I am obsessed with gallery walls – whether they consist of photos, paintings, drawings or an eclectic mix of items. I have been collecting bits and pieces over the years but the final step of assembling them is the part that intimidates me. Photo gallery wall ideas abound on Pinterest and they all look so enticing. I drool over them but the problem comes in the execution. I tend to go at my DIY rather haphazardly, you see – either I am missing the right tools or I take short cuts to save time. I know most of the rules but I just don’t seem to have the patience to measure, plan, and carefully go about hanging in an organized way. Instead, I improvise and it’s a family joke that I use a meat tenderizer to bang in my nails instead of a hammer. My tendency to take short cuts shows in my results and all the walls in my house are pockmarked with nail holes from failed past experiments.
I have decided I need to reform and I will seriously attempt to stick to the rules for once.
What I need:
– hammer (or mallet!)
– tape measure and notebook for measurements (because I always forget measurements the minute I have taken them)
– pencil and eraser
I have dragged some paintings, an old clock, a drawing of my son done by a friend, and huge quantities of black and white photographs out of storage. A few hours fly passed as I go through all the photos and decide what to use. I can’t believe what I have squirreled away over the years. I am completely sidetracked as I start pulling out random items (crafts made from toilet paper rolls, old broken frames, abandoned half-completed paintings). If you do not have any artwork of your own to display and you want to create a gallery, it is no problem as there are plenty of free printables available online.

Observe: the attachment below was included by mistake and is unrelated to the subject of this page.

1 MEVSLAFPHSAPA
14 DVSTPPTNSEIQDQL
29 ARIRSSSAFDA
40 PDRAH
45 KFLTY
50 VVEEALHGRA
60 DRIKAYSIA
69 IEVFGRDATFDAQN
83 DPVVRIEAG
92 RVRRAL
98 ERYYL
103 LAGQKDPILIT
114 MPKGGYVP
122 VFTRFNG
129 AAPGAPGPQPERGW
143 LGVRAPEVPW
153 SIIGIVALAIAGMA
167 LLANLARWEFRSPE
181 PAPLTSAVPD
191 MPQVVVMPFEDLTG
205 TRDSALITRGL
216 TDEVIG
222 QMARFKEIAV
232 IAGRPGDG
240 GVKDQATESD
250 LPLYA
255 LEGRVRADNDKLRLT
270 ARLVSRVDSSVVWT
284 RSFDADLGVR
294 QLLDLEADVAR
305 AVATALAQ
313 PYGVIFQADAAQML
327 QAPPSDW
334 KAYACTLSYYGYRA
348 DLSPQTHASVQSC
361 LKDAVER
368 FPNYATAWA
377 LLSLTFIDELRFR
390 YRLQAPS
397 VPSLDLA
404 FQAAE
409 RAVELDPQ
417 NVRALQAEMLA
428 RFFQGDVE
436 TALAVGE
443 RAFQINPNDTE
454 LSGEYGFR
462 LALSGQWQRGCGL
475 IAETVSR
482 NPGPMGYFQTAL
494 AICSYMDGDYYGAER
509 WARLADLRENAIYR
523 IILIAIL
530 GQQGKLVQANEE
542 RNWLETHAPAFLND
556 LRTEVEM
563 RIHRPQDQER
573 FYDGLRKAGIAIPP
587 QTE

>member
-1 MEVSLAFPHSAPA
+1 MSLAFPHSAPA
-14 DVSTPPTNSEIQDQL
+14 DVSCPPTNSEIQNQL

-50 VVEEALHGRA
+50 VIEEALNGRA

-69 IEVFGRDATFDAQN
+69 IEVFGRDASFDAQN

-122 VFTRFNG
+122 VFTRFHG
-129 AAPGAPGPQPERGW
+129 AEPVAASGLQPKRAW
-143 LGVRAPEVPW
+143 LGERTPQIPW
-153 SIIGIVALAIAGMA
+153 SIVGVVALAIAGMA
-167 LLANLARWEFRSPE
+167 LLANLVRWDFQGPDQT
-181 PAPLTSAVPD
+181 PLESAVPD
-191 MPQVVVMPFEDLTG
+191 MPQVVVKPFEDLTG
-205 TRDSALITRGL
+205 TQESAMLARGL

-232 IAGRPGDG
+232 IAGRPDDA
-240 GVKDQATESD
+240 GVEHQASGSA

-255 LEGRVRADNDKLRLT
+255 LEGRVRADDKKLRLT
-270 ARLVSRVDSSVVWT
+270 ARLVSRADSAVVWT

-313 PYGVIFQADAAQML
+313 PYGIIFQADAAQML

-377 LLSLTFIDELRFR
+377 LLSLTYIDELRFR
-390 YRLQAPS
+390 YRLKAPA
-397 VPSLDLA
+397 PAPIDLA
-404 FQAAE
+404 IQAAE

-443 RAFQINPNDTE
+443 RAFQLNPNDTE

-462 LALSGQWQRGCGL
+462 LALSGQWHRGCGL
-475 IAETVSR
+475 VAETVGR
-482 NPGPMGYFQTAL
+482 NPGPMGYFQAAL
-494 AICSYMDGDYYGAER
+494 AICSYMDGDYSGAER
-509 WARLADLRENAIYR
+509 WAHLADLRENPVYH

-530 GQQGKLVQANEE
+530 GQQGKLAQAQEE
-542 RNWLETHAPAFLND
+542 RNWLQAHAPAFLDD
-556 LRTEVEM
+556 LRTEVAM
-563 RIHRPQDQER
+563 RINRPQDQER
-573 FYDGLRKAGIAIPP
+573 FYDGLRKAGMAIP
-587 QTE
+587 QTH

If you are not confident about assembling your own display and don’t have your own artwork, you can to the route of buying wall display art. I love the display below, assembled from artworks that can all be purchased from Amazon. The fact that all the frames are identical in color and style gives a clean, elegant look. You could even follow this design, buy some of the pieces and substitute others with black and white photos. I like the fact that the pictures work so well together despite the fact that they are not chosen according to a specific theme.
Many people choose a simple palette of black and white. I love black and white and I think it is far easier for beginners to work with – it already gives some cohesiveness to the display. However, the more adventurous and talented are able throw all kinds of colors together successfully. I decide I will go largely for black and white but with some creams and browns and a few touches of rust thrown in.
The experts say that size matters – the sizes of the different elements is what makes or breaks a display. Grouping different sizes is rather like putting together a jigsaw puzzle. Layout ideas are easy to find on the internet. Here are two examples of squares and one where items are lined up on either side of a middle line. I have decided to line mine up at the bottom.